Wriothesley's Chronicle Volume 1 is in Wriothesley's Chronicle.
Wriothesley's Chronicle Volume 1 Henry VIII
1509. The coronation of Kinge Henrie the Eight (17), which was the 24th of June, A.D. 1509. See Coronation of Henry VIII and Catherine of Aragon.
This yeare, Prince Henrie, the Kings (19) first sonne, was borne at Richmonde on Newe Yeares daye, and on St. Mathie's day [Note. 23 Feb] after the saide Prince died, and was buried at Westminster.
1510. This yeare, in August, Sir Richard Empson and Edmund Dudley (48) were beheaded at the Tower Hill. See Execution of Richard Empson and Edmund Dudley.
Two heretiques burned in Smithfield on St. Luke's day.
1512. This yeare the Regent of England, a shippe, and a carike of France, were burnt in Bristowe haven, and Sir Thomas Knyvett (27) in her with all his men. Note. This engagement, one of the most striking recorded in the annals of the English nayy, was fought off Brest Harbour on the 10th August, 1512, in which the Regent, a first-class English ressel, commanded by Sir Thomas Knyvett, Master of the Horse, and the French vessel Cordeliere, commanded by Primanget, called by the English chroniclers Sir Piers Morgan, were blown up with the loss of all their men. Hall's Chronicle, pp. 634-6. A letter of Wolsey, describing the loss of the Regent, may be seen in MS. Cotton. Vitcl. B. ii. p. 180.
1512. This yeare, at a Parlement kept at Westminster, was grawnted to the Kinge two fifteens and four dimes, and head money for everie man; for a Duke 10 markes, for an Earle 5l., for a Lorde 4l., a knight 4 marks, and so after lower degrees; he that might spend 40s. to pay 12d.; and everie man was valued that was worth in goodes 800l. to pay 4 marks, 400l. 4 nobles, 200l. 2 nobles, 40l. a noble, 20l. to pay 40d., and everie man valued worth 40s. [wages] to pay 12d., and servantes, prentises, weomen, and all other [of 15 years and upwards] to pay 4d. a peece.
1513. This yeare, on the Assension Even, Edmonde de la Pole (42) was beheaded on Tower Hill.
This yeare allso, on the day of th' Exaltation of the Crosse, Te Deum was sungen in Paules Churche for the victorie of the Scottishe feild, where King Jamys of Scotland (39) was slayne. The King of England (21) that tjrme lyenge at seege before Turney in France, and wan it and Turwjm also.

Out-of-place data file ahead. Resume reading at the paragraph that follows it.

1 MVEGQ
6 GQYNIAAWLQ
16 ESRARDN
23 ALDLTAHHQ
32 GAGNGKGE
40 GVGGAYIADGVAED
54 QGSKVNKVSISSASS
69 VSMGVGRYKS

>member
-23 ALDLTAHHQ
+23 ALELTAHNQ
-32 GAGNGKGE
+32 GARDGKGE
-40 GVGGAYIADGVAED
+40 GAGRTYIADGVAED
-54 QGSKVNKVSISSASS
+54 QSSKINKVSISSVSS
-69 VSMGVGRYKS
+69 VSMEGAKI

A Parlement kept at Westminster, where was graunted to the King (21) of all men's goodes 6d. in the pownde. A peace betwene the King (21) and French King (52) duringe both their lives; and the Ladie Marie (18), sister to the King, married to the French King, at Abireld, in Picardye, in October.
Wriothesley's Chronicle Volume 1 Henry VIII 1536
This yeare, the morrowe after twelve daie being Fridaie and the 7th daie of Januarie, 1536 the honorable and noble Princes, Queene Katherin (50), former wife to King Henrie the VIII (44), departed a.d. 1536. from her worldlie lief at Bugden, [Note. Bugden three miles from Kimbolton Castle] in Huntingdon shire, about tenne of the clocke at night [Note. This would appear to be an error for 2 o'clock in the afternoon], and she was buried at Peterborowe the 29th daie of Januarie, being Saturdaie.
See Death of Catherine of Aragon.
Note. Stow and Hall, with other authorities, state that Queen Katharine died on the 8th Jannarj, but the correctness of our text as to the day is placed beyond a donbt by the original letter of Sir Edward Chamberleyn and Sir Edmund Bedyngfeld transmitting this intelligence to Cromwell, still extant in the Public Record Office, and which runs thus: "Pleaseth yt yower honorable Maystershipp to be adrertysed, that this 7th day of January, abowt 10 of the clock before none, the Lady Dowager was aneled with the Holy Oyntment, Mayster Chamberlein and I called to the same; and before 2 of the clock at aftemone she departed to God. Besechyng yow that the Kyng may be advertyscd of the same, and furder to know yower pleasonr yn erciy thyng aper- teynyng to that purpose; and, furder, in all other causes concemyng the hows, the serrantes, and all other thynges, as shall stand wyth the Kynge's pleasour and yowers.".
This yeare also, three daies before Candlemas, Queene Anne (35) was brought a bedd and delivered of a man chield, as it was said, afore her tyme, for she said that she had reckoned herself at that tyme but fiftene weekes gonne with chield ; it was said she tooke a fright, for the King ranne that time at the ring and had a fall from his horse, but he had no hurt; and she tooke such a fright withall that it caused her to fall in travaile, and so was delivered afore her full tyme, which was a great discompfort to all this realme.
This yeare also, the first Soundaie after Candlemas, being the sixt daie of Februarie, the Archbishopp of Canterberie, called Thomas Cranmer (46), preached at Paules Crosse, my Lord Chauncelor (48) being then present at his sermon, and their he approved, by scripture and by the decrees of the Popes lawes, that the Bishop of Rome, otherwise called Pope, was Antichrist, and also brought divers expositions of holie sainctes and doctors for the same; and how craftelie, and by what meanes, and how long, he had taken upon him the power of God and the aucthoritie aboTe all princes christened, and how his aucthoritie and lawes was contrarie to scripture and the lawe of God, as he then honorably declared and approved to the cleere understanding of all the people.